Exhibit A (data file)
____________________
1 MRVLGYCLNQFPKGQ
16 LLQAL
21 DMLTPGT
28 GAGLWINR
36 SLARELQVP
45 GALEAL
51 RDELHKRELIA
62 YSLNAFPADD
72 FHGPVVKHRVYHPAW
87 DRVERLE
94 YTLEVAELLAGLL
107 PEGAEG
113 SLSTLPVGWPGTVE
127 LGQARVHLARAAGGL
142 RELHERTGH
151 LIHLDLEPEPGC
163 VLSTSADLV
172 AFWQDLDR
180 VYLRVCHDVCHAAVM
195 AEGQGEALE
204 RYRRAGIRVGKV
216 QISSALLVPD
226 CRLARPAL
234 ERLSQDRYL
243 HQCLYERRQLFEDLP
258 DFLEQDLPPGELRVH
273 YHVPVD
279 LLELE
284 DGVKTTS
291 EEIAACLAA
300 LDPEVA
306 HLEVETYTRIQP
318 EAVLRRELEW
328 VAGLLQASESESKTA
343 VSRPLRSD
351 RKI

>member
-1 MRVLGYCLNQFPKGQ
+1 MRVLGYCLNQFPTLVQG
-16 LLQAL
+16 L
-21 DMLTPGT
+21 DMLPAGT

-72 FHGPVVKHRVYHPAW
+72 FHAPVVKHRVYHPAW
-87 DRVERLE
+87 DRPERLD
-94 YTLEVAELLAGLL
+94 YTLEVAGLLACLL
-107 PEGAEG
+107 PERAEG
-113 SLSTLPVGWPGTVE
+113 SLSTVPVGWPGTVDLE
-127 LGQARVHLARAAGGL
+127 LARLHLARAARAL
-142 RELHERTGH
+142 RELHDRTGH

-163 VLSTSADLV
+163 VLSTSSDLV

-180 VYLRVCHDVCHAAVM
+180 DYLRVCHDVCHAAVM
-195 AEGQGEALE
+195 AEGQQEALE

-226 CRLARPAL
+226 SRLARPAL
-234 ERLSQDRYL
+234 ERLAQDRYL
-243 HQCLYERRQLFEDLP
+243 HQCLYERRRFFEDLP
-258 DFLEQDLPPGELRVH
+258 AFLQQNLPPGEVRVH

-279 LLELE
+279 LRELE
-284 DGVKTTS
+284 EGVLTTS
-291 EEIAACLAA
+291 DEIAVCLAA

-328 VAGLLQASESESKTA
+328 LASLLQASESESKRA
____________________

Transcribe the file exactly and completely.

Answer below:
1 MRVLGYCLNQFPKGQ
16 LLQAL
21 DMLTPGT
28 GAGLWINR
36 SLARELQVP
45 GALEAL
51 RDELHKRELIA
62 YSLNAFPADD
72 FHGPVVKHRVYHPAW
87 DRVERLE
94 YTLEVAELLAGLL
107 PEGAEG
113 SLSTLPVGWPGTVE
127 LGQARVHLARAAGGL
142 RELHERTGH
151 LIHLDLEPEPGC
163 VLSTSADLV
172 AFWQDLDR
180 VYLRVCHDVCHAAVM
195 AEGQGEALE
204 RYRRAGIRVGKV
216 QISSALLVPD
226 CRLARPAL
234 ERLSQDRYL
243 HQCLYERRQLFEDLP
258 DFLEQDLPPGELRVH
273 YHVPVD
279 LLELE
284 DGVKTTS
291 EEIAACLAA
300 LDPEVA
306 HLEVETYTRIQP
318 EAVLRRELEW
328 VAGLLQASESESKTA
343 VSRPLRSD
351 RKI

>member
-1 MRVLGYCLNQFPKGQ
+1 MRVLGYCLNQFPTLVQG
-16 LLQAL
+16 L
-21 DMLTPGT
+21 DMLPAGT

-72 FHGPVVKHRVYHPAW
+72 FHAPVVKHRVYHPAW
-87 DRVERLE
+87 DRPERLD
-94 YTLEVAELLAGLL
+94 YTLEVAGLLACLL
-107 PEGAEG
+107 PERAEG
-113 SLSTLPVGWPGTVE
+113 SLSTVPVGWPGTVDLE
-127 LGQARVHLARAAGGL
+127 LARLHLARAARAL
-142 RELHERTGH
+142 RELHDRTGH

-163 VLSTSADLV
+163 VLSTSSDLV

-180 VYLRVCHDVCHAAVM
+180 DYLRVCHDVCHAAVM
-195 AEGQGEALE
+195 AEGQQEALE

-226 CRLARPAL
+226 SRLARPAL
-234 ERLSQDRYL
+234 ERLAQDRYL
-243 HQCLYERRQLFEDLP
+243 HQCLYERRRFFEDLP
-258 DFLEQDLPPGELRVH
+258 AFLQQNLPPGEVRVH

-279 LLELE
+279 LRELE
-284 DGVKTTS
+284 EGVLTTS
-291 EEIAACLAA
+291 DEIAVCLAA

-328 VAGLLQASESESKTA
+328 LASLLQASESESKRA